Looking at Mana Confluence’s chart, it appears the card is just now bottoming out. If it dodges reprint, it should offer steady upward movement due to gradual Commander demand. Once again, if you want to guarantee avoidance of reprint risk you should consider picking up foils.
Another Consideration: The Counter-Trend Buy
Buying into these Commander cards would have been a profitable proposition thus far. In an environment where there’s a lot of downward pressure in other segments of the market, I’d prefer to stick with what’s working. Especially if there are future catalysts on the short-term horizon, such as the four-colored Commander decks.
But there’s something to be said about the counter-trend. That is, are there solid pickups that are currently being “hated” yet still offer excellent long-term potential? Perhaps. To me the best segment worth exploring in this space would be Modern, yet the looming threat of a Modern Masters 2017 reprint gives me reason to pause. Snapcaster Mage and Tarmogoyf have gotten awfully cheap relative to their all-time highs, yet I wouldn’t want to buy into these dips given the possibility of reprint in less than a year.
Legacy also provides counter-trend opportunities. The Craig Berry spike on Lion's Eye Diamond has been mostly erased over the past couple months. Perhaps there’s opportunity there? Better yet, what about picking up the fifth most played card in Legacy: Polluted Delta. This card has been dropping steadily over the past 12 months and it is approaching all-time lows. Could this be a counter-trend pickup opportunity?
Personally, I’m still a bit intimidated by fetchlands since shocklands performed so poorly for me a couple years ago. But fetches are always in greater demand and their last printing will get older and older over time. Then again, the constant threat of Zendikar fetchland reprint is quite the rain cloud on the fetchland investment, so maybe this too is a poor idea.
You know what? I say avoid the counter-trend buys for now. They’re performing poorly for a good reason. My advice: stick with what’s working and wait for some of this reprint risk to pass before buying aggressively into Modern and Legacy.
Wrapping It Up
There’s always a bull market somewhere. Even in somber times such as these, when Wizards of the Coast is printing so much product that players can’t even keep up with their wallets. The constant bombardment of new sets will certainly damage some card prices, but that doesn’t mean everything should be avoided.
Clearly Commander cards have been working, especially when selected carefully based on recent or upcoming catalysts. To me, these are some of the best opportunities for the next six to twelve months. While Modern and Legacy are pushed aside in favor of Standard, it’s difficult to get excited about most other possible investments. And with Wizards’ clear goal of keeping Standard prices lower, it’s especially difficult for me to get excited about Standard speculation---you basically have to buy into the right cards before the Pro Tour to have a shot at appreciable profit.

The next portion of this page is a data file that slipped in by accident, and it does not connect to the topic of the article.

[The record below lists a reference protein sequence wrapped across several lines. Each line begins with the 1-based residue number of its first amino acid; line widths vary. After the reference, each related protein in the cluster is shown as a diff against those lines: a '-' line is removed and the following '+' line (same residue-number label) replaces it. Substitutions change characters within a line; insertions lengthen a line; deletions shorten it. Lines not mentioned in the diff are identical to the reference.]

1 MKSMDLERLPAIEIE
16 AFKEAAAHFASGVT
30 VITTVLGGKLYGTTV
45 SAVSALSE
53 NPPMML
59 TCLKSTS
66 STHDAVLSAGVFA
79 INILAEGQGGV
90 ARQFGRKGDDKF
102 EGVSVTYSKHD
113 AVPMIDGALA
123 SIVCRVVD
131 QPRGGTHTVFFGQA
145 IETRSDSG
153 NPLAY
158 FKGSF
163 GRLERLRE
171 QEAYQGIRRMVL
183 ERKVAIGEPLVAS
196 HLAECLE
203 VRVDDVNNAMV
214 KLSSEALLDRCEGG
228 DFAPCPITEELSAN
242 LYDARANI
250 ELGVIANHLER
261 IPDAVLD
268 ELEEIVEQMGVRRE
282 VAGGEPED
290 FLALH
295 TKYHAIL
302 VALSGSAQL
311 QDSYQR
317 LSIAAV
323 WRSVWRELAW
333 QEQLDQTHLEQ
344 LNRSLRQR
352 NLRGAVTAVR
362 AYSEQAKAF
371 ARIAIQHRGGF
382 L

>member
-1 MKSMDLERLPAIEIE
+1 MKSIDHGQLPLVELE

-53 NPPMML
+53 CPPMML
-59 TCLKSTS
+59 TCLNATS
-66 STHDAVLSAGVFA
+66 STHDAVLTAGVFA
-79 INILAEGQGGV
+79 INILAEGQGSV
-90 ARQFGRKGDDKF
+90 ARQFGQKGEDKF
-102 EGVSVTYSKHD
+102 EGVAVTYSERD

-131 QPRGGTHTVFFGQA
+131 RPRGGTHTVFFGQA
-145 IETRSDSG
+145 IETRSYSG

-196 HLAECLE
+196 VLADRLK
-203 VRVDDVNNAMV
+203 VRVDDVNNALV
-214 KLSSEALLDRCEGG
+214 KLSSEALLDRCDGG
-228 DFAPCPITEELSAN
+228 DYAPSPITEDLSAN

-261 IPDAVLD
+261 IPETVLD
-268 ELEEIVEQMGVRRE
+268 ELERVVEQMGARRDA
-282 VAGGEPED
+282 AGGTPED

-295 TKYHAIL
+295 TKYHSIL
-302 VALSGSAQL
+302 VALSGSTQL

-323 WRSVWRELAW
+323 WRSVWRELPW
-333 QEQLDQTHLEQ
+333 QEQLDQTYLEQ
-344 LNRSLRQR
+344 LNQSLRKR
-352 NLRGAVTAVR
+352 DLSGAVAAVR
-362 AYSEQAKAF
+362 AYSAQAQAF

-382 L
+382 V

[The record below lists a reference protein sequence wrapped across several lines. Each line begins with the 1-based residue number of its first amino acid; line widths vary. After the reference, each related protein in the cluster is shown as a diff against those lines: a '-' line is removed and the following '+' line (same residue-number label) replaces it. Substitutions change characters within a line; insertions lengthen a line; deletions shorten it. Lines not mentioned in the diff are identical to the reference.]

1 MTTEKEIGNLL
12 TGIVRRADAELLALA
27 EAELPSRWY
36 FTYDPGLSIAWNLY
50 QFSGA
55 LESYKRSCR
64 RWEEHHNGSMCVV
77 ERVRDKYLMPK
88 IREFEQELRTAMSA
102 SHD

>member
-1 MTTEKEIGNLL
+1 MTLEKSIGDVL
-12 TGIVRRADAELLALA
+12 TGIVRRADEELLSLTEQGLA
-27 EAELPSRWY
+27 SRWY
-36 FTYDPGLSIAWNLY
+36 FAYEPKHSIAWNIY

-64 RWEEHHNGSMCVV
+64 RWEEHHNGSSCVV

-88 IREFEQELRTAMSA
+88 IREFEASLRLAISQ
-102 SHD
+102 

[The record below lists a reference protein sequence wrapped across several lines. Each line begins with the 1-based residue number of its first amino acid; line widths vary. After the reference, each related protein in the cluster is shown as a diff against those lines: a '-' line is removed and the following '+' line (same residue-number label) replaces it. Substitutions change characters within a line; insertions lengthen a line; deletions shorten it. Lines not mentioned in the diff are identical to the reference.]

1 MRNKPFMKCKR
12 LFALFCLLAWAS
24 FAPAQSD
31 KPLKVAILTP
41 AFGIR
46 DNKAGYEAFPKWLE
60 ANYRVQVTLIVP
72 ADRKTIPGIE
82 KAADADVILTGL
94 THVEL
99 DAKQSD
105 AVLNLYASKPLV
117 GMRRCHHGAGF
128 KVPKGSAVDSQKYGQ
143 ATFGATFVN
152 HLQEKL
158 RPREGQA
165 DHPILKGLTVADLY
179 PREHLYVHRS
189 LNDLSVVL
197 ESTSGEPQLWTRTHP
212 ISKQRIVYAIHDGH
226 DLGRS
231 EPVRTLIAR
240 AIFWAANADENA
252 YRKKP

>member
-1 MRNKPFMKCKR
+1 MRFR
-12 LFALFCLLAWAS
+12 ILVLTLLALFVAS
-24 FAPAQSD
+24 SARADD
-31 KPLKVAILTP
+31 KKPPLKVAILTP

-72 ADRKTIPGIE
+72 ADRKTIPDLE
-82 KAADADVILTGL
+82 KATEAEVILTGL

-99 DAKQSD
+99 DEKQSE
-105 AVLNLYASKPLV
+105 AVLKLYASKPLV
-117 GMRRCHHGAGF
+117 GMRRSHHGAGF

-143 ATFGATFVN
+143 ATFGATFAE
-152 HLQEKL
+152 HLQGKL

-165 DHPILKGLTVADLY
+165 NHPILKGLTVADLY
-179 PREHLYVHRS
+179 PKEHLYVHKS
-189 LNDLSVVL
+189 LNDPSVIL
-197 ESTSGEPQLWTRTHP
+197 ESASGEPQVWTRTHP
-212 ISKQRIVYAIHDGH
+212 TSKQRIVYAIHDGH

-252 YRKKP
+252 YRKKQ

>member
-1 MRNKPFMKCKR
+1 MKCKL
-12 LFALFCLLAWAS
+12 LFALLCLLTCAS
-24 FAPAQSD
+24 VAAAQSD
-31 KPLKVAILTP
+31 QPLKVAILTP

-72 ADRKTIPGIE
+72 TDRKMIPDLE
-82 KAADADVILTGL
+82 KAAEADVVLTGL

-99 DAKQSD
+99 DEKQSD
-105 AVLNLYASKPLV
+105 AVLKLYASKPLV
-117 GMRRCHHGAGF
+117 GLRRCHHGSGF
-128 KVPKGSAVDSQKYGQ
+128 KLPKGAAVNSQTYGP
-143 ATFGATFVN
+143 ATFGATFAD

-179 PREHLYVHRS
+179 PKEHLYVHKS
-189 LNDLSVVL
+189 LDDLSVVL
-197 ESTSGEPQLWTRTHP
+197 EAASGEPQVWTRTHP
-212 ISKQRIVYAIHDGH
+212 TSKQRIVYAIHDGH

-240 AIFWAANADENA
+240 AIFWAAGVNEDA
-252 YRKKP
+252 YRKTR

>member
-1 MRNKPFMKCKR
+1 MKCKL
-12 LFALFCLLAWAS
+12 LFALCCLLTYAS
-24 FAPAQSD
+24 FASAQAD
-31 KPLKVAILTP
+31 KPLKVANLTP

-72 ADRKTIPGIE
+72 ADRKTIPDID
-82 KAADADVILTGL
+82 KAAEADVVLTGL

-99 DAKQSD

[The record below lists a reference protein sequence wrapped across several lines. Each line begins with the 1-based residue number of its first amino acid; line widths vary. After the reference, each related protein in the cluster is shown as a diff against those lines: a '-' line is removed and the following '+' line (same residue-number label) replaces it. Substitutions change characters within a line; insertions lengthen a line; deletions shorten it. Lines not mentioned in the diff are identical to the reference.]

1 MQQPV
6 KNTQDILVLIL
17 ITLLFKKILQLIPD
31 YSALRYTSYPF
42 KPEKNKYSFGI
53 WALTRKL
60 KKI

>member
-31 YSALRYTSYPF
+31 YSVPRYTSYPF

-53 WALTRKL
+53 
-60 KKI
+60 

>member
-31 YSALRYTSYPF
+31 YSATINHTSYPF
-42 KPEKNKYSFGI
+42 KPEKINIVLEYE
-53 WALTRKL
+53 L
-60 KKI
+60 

Therefore, I leave you with this recommendation: pick up Commander staples that will perform well in four-colored decks. While you’re at it, don’t forget about the revived strategies the latest Conspiracy 2 legends offer, such as Leovold, Emissary of Trest. These cards have been some of the best performers in the past month and I don’t see the momentum slowing yet. Foils likely offer the best upside with the lowest downside risk from reprinting. I’d start there.
In the meantime, invest cautiously as we navigate a very trying time for MTG finance. That’s the best advice I can offer.
Sig’s Quick Hits
- It seems All Hallow's Eve has recently gotten a bump higher in price. This is likely just gradual decline in supply as the card ages more and more. It’s always been a favorite of mine, especially this time of year. I wouldn’t panic and buy out the market, but if you want a copy why not get one sooner rather than later? Star City Games has just one copy in stock and it’s MP, $49.99. Even Italian copies have gotten expensive (although they’re more plentiful), with Near Mint selling at $44.99.
- Star City Games is completely sold out of Temple Bells, apparently. Perhaps they see the recent price jump and are holding off to see where the dust settles. Either way, their $0.59 price for non-foils from Commander 2013 is likely to increase upon restocking. They’re already a little above market price for foils, at $4.99, but I suspect that price will also rise before the end of the year.
- Chaos Orb is still extremely low in stock thanks to Old School MTG. Star City Games has zero Alpha and Beta copies for sale. They only have one Unlimited copy in stock: it’s MP and $174.99! These have really jumped thanks to the Old School format. But I’ll admit I think the momentum has finally slowed, so I don’t expect this to climb much higher for a bit. I expect we’ll need to wait for Standard hype to die down before this and other Old School cards can gain traction for another leg higher.